Well, I don't know enough about Italian culture to really know whether a slap on the butt is necessarily offensive. Such a gesture doesn't always have sexual connotations, even in American culture (ever watch a pro football game?).

I think the court was right that one single incident of a questionable action such as this can't really be sexual harassment. I mean, I could imagine having a friendly enough relationship with a female coworker that in a particularly silly situation, I might do the same thing, but only if I were darn sure she wouldn't care. Maybe this guy figured she was okay with it. Maybe it was an impulsive gesture (he's used to doing it to his wife or daughters or something) that he mindlessly did. The appropriate course of action would have been for the woman to complain to the guy who slapped her, asking him to not do it again, and possibly bring it up with his superior. If he kept it up, that's harassment.

Obviously, there's a line of action somewhere past which only one incidence of would constitute sexual harassment, and where that line is would depend a lot on the local culture (community standards and all that). Italy's culture I can't speak for. Of course, the reported reasoning behind the rape case seems so offensively ludicrous, that I wouldn't be surprised if there was more to the story that made it clearly harassment.

Or if I'm wrong, I'd love to hear about it.
posted by daveadams at 10:25 AM on January 29, 2001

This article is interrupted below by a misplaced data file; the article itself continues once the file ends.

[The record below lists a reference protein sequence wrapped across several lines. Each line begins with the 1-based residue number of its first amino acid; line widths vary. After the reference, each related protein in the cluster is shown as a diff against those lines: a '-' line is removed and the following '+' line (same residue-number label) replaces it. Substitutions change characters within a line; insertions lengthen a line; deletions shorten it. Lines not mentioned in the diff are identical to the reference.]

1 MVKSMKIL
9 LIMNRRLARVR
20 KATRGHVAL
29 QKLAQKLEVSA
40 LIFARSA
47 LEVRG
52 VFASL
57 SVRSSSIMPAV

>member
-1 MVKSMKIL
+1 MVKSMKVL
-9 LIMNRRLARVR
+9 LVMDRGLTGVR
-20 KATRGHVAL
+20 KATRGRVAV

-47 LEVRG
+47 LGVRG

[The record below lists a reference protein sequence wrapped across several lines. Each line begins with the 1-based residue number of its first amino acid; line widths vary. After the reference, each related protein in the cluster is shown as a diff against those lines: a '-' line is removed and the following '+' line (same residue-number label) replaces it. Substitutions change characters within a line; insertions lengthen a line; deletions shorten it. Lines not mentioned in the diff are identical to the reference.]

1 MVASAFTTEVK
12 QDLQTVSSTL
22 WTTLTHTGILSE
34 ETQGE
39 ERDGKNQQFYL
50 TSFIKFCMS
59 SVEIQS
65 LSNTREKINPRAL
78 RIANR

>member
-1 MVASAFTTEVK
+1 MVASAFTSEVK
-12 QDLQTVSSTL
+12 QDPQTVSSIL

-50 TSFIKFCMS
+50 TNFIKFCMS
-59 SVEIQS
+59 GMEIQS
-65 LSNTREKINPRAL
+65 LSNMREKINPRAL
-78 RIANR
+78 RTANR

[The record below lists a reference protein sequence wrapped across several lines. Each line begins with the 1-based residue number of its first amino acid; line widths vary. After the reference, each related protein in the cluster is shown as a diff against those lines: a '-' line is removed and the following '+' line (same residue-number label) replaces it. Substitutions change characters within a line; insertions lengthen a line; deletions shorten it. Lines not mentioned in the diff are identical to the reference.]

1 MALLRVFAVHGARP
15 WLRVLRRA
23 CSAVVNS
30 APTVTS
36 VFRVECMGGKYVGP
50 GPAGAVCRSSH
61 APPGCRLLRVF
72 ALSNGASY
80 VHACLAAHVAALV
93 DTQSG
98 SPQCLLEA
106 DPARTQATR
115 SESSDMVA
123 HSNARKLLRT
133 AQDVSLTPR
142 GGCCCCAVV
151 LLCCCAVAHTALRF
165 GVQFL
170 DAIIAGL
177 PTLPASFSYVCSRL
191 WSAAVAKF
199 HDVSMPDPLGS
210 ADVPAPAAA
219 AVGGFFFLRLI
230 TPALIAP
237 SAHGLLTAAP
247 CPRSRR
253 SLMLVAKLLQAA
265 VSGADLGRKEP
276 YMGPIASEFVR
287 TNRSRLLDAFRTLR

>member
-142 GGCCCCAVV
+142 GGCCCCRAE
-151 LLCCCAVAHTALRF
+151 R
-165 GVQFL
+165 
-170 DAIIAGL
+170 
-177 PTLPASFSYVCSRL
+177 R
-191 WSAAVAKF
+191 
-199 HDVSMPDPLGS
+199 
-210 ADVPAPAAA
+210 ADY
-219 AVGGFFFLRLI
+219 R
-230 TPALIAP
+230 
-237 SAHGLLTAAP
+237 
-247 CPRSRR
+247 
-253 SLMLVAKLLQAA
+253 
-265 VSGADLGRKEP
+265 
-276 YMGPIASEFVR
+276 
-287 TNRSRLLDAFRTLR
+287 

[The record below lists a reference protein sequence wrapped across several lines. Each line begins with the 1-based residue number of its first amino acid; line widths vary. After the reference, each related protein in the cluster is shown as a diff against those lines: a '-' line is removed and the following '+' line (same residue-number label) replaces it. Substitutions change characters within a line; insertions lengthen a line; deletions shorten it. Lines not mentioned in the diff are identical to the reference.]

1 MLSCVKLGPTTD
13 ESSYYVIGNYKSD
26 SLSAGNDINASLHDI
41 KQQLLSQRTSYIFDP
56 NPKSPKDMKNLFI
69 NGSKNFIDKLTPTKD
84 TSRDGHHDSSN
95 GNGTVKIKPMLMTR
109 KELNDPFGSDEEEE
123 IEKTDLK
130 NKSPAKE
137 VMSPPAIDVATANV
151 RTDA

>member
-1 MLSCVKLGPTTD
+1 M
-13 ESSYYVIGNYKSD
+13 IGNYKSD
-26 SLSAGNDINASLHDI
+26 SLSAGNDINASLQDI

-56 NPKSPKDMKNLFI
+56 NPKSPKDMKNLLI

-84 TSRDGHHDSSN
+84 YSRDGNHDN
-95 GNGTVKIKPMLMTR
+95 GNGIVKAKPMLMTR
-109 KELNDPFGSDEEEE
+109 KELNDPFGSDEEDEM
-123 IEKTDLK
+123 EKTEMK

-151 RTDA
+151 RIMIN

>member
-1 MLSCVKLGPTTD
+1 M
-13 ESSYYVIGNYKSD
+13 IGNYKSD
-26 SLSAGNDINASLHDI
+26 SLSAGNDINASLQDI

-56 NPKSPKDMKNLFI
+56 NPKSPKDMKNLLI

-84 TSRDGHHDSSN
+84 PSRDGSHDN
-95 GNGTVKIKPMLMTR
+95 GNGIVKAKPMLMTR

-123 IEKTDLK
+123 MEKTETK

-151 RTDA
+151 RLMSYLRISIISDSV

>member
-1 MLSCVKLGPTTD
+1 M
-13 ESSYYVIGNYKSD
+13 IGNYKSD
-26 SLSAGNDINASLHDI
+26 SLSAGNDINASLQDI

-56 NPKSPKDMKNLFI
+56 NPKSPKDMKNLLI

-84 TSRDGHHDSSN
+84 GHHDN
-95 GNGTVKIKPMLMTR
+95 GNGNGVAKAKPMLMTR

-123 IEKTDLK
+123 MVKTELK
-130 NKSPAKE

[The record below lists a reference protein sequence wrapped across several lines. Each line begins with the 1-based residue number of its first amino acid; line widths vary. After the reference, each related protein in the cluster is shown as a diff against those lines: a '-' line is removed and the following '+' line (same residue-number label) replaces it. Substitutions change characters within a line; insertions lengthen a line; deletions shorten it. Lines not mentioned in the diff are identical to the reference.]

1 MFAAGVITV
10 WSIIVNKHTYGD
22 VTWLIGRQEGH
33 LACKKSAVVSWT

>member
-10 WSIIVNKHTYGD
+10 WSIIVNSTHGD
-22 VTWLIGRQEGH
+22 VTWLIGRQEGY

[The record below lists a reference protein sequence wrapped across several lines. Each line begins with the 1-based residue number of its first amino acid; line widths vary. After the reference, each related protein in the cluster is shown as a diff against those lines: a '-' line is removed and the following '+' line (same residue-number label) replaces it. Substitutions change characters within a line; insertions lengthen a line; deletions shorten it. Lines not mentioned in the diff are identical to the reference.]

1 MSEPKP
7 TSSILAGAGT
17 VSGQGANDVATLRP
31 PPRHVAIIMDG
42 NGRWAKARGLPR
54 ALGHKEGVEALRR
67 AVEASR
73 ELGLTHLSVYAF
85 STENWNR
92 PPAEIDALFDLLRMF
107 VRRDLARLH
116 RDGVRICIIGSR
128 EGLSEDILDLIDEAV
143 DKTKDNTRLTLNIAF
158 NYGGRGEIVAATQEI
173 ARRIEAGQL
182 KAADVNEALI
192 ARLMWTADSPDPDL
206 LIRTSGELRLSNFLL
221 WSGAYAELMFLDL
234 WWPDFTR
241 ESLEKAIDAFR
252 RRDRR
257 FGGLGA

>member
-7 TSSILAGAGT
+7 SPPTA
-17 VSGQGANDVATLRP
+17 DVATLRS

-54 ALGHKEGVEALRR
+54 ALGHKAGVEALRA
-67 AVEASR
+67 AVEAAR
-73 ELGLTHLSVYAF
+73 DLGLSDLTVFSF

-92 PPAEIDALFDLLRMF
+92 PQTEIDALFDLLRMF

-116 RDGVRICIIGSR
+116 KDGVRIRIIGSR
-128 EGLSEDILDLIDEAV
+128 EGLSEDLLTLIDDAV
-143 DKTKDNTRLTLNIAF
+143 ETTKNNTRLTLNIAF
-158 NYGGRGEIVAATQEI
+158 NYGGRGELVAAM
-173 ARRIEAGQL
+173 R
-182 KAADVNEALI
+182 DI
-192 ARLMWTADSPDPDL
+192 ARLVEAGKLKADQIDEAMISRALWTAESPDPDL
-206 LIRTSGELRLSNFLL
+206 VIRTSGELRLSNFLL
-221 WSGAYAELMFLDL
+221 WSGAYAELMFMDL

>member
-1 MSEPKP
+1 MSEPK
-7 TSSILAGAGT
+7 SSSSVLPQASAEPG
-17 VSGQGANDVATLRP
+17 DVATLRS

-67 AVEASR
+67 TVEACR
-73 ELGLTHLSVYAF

in the US I can't think of a single community that would feel that a slap on the behind was appropriate workplace behavior, one time or many times.

having said that, from a practical view, the only thing you *can* do in such a situation is do make clear your feelings on the action when it happens the first time, and then hold that individual to it. document any further incidents and report them to the appropriate place.

because you can never prove that someone didn't *know* that mentioning your breasts was inappropriate.

the larger problem, in my experience, is harrassment that doesn't take such an obvious form. to take an example from my own life:

my boss's brother (who worked at the bar at the time) made a remark about grabbing my breasts. I replied "only if you want to lose that hand."

at this point, he became very angry with me, "I don't buy that tough-girl shit." and I suddenly realised that he could and possibly *would* cause trouble for me at work if I didn't just take whatever he dished out with what *he* considered to be good humor.

what do you do about that? (keep in mind that the boss was crazy and was known for actually grabbing the women that worked for him.)

well, quit was about the only option, realistically.

rcb
posted by rebeccablood at 1:11 PM on January 29, 2001


or put up with it.

rcb
posted by rebeccablood at 4:17 PM on January 29, 2001


rebecca,
Yeah, in the situation you describe quitting is probably (unfortunately) the only realistic option unless you chose to stay long enough to endure some provable harassment.

You're right, of course, that in the US, common workplace behavior standards would not accept a slap on the butt as appropriate. Then again, between two good friends, it might be (to them, perhaps not to others in their workplace). I've even seen it happen in my workplace (a woman slapping a man's behind, FWIW). But it's also not such a dire offense that running to superiors/courts is called for either--not before making it clear to the offender that it wasn't appropriate and giving him/her another chance.

Grabbing of breasts, I would think, is another story. It crosses the line between possible sexual connotations to definite sexual connotations.
posted by daveadams at 2:43 PM on January 30, 2001


« Older Breast Milk: Assassin of Youth!   |   Newer »


This thread has been archived and is closed to new comments



Post